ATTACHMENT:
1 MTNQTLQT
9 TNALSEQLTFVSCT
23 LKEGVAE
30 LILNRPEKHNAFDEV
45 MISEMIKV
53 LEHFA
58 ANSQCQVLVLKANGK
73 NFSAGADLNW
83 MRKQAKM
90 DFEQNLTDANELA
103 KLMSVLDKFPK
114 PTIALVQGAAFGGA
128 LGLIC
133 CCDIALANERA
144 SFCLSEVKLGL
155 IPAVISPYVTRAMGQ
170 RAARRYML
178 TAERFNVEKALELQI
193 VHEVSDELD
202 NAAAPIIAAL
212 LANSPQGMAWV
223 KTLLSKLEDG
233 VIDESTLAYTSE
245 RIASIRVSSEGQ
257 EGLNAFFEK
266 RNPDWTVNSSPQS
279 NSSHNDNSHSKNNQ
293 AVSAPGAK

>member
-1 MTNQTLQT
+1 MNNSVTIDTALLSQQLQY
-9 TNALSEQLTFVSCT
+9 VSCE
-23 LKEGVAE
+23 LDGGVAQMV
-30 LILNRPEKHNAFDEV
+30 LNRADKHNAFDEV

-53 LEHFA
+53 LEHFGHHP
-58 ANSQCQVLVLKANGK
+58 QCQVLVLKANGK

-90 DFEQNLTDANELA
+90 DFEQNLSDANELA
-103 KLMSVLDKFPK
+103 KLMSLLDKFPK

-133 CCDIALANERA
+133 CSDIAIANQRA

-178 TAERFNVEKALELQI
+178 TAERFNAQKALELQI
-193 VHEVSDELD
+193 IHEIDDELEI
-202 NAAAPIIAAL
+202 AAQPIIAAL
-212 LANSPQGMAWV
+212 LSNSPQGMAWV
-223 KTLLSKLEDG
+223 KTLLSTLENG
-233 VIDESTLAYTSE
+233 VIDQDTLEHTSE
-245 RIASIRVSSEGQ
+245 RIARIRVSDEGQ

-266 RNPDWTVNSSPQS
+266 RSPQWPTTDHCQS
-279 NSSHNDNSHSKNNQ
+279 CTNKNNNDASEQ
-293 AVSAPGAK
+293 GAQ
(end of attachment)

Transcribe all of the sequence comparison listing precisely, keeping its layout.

1 MTNQTLQT
9 TNALSEQLTFVSCT
23 LKEGVAE
30 LILNRPEKHNAFDEV
45 MISEMIKV
53 LEHFA
58 ANSQCQVLVLKANGK
73 NFSAGADLNW
83 MRKQAKM
90 DFEQNLTDANELA
103 KLMSVLDKFPK
114 PTIALVQGAAFGGA
128 LGLIC
133 CCDIALANERA
144 SFCLSEVKLGL
155 IPAVISPYVTRAMGQ
170 RAARRYML
178 TAERFNVEKALELQI
193 VHEVSDELD
202 NAAAPIIAAL
212 LANSPQGMAWV
223 KTLLSKLEDG
233 VIDESTLAYTSE
245 RIASIRVSSEGQ
257 EGLNAFFEK
266 RNPDWTVNSSPQS
279 NSSHNDNSHSKNNQ
293 AVSAPGAK

>member
-1 MTNQTLQT
+1 MNNSVTIDTALLSQQLQY
-9 TNALSEQLTFVSCT
+9 VSCE
-23 LKEGVAE
+23 LDGGVAQMV
-30 LILNRPEKHNAFDEV
+30 LNRADKHNAFDEV

-53 LEHFA
+53 LEHFGHHP
-58 ANSQCQVLVLKANGK
+58 QCQVLVLKANGK

-90 DFEQNLTDANELA
+90 DFEQNLSDANELA
-103 KLMSVLDKFPK
+103 KLMSLLDKFPK

-133 CCDIALANERA
+133 CSDIAIANQRA

-178 TAERFNVEKALELQI
+178 TAERFNAQKALELQI
-193 VHEVSDELD
+193 IHEIDDELEI
-202 NAAAPIIAAL
+202 AAQPIIAAL
-212 LANSPQGMAWV
+212 LSNSPQGMAWV
-223 KTLLSKLEDG
+223 KTLLSTLENG
-233 VIDESTLAYTSE
+233 VIDQDTLEHTSE
-245 RIASIRVSSEGQ
+245 RIARIRVSDEGQ

-266 RNPDWTVNSSPQS
+266 RSPQWPTTDHCQS
-279 NSSHNDNSHSKNNQ
+279 CTNKNNNDASEQ
-293 AVSAPGAK
+293 GAQ